The only states the relly matter in the 2008 election are listed below (how much):
All others are historically set one way or the other, and have little chance of changing regardless of how much time and money the candidates spend there.
Georgia (15) - could quite possibly go (D) with Obama and severely fractured republican base, would be a huge upset
Missouri (11) - severely fractured republican base, would be a huge upset for (D)
Arizona (10) - almost certainly goes (R) with McCain
Louisiana (9) - probably (R)
Iowa (7) - liked Huckabee and Romney more than McCain, fracture could lead to (D)
Arkansas (6) - almost certainly goes (D) with Hillary, fairly important
Nevada (5) - went heavily with Mitt Romney, so if he loses, could go (D)
New Mexico (5) - probably (D)
West Virginia (5) - probably (R)
New Hampshire (4) - probably (D)
Remember, all the polls will show the candidates neck and neck nationally, which is worse than useless information. All that matters are the delegates that come from individual states. If Hillary, for example, could get an edge in Florida and Ohio, there would be a landslide democratic victory while the popular vote might still be 51/49 or less.
Home states historically carry a huge advantage regardless of the political makeup of the population. So Obama carrying Illinois is not important, since it's going to go Democratic anyway. Hillary carrying Arkansas is more significant, as is McCain carrying Arizona, an important swing state.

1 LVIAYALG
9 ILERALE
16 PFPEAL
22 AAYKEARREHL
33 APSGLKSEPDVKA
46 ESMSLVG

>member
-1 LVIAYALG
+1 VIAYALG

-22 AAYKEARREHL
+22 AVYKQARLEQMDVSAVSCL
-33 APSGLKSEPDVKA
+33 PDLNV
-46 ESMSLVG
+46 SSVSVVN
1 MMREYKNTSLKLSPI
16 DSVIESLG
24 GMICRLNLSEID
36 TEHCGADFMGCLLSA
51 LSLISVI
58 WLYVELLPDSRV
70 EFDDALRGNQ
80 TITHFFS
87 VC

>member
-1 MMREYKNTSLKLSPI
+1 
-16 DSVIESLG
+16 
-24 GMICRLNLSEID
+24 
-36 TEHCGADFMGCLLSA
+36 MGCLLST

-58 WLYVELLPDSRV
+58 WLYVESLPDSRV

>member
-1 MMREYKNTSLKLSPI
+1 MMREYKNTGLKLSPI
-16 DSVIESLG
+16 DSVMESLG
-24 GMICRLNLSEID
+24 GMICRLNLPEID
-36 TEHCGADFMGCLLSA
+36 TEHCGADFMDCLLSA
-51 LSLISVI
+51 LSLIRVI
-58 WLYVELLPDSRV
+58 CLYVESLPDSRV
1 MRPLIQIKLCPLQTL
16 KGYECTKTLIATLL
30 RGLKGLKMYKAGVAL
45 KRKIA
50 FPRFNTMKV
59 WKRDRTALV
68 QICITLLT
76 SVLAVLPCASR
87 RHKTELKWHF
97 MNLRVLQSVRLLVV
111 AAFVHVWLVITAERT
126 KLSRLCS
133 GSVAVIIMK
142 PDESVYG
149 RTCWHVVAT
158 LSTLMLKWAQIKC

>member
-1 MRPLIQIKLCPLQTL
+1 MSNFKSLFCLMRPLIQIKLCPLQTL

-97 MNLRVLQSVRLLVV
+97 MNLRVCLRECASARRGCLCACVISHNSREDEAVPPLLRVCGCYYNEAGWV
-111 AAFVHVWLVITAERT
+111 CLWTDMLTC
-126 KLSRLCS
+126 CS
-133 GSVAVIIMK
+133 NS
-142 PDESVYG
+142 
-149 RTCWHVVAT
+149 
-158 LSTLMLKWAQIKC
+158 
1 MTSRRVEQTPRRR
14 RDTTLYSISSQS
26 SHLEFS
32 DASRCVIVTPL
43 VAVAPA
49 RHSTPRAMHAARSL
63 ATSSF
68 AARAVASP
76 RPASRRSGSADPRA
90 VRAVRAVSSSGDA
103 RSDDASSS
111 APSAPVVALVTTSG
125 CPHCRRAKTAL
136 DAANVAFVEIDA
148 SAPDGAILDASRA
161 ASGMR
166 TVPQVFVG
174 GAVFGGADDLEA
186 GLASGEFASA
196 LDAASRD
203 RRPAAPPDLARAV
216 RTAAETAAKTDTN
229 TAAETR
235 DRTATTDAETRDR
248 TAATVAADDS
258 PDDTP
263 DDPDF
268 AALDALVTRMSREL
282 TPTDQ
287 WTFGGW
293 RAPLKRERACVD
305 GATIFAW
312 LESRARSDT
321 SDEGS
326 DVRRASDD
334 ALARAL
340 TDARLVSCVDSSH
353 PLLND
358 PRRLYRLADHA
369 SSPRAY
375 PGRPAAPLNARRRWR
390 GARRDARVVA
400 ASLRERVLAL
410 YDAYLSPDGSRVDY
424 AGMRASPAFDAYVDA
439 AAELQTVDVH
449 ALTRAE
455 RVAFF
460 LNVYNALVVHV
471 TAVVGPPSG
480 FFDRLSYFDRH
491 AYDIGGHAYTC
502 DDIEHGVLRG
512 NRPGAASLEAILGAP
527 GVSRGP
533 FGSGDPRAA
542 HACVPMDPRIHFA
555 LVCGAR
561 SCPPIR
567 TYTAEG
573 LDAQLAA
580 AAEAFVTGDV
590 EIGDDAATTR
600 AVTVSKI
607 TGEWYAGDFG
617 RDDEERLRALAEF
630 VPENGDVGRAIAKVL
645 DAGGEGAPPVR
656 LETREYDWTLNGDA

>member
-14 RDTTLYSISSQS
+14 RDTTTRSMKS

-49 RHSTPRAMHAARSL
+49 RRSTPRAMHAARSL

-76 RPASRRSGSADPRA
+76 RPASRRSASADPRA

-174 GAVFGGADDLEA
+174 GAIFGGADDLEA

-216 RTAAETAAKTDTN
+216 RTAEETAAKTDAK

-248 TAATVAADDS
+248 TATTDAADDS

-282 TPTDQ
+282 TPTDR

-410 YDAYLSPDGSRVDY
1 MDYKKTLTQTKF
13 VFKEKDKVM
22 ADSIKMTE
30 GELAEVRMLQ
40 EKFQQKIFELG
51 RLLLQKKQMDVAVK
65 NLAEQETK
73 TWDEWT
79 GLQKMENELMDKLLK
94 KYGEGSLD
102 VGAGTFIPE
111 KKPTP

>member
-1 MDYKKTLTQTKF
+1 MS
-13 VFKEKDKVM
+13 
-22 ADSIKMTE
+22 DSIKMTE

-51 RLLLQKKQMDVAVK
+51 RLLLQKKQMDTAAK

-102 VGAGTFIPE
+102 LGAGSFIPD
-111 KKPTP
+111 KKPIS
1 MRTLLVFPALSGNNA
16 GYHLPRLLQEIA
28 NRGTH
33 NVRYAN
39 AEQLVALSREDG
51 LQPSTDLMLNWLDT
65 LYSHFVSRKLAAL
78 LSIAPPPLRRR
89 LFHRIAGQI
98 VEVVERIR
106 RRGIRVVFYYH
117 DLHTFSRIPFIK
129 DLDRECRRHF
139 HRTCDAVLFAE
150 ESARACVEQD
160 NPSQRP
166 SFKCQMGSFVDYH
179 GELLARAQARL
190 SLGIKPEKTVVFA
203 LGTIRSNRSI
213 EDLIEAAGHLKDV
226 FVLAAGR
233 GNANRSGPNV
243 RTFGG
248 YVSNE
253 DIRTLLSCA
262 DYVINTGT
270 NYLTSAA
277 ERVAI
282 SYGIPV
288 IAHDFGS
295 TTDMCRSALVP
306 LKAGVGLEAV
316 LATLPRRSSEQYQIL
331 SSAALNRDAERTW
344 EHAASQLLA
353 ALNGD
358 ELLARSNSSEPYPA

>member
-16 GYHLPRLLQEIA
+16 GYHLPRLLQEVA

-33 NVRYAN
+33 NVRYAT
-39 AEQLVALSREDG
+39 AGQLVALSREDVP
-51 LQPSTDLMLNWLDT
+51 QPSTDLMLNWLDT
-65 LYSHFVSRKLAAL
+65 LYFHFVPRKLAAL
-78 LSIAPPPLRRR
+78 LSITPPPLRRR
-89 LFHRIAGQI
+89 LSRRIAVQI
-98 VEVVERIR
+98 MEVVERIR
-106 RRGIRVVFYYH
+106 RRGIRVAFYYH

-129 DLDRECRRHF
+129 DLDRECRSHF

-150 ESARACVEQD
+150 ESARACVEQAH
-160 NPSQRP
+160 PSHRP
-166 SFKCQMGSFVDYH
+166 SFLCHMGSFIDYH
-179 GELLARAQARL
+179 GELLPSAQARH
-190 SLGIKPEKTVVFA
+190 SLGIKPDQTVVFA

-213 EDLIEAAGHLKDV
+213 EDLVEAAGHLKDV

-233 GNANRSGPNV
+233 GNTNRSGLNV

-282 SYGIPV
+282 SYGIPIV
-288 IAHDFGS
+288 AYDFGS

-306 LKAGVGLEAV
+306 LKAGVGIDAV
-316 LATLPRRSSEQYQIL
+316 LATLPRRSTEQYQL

But looking at the data so far, the most significant thing I see is GEORGIA. Obama had a landslide victory in GA, while the Republicans split evenly three ways with McCain, Huckabee and Romney. That means a very significant chance of R dissatisfaction with the eventual candidate, and a good possibility of a narrow Obama victory in this Republican (but quickly becoming more Democratic as Atlanta becomes a youth destination) State. That alone could be a reason for the party to nominate him, quite honestly, since a victory in Georgia would almost insure a democratic victory in November (add an easy state like New Hampshire and you can afford to lose Flordia, Ohio, Iowa, etc., and still win.)
Florida and Ohio are, as always, the kingmakers. But I think this Georgia storyline is quite interesting. Let's see if the news picks it up. Another state to watch is Missouri. Then Iowa, then Nevada. Sorry everybody else, you don't really matter.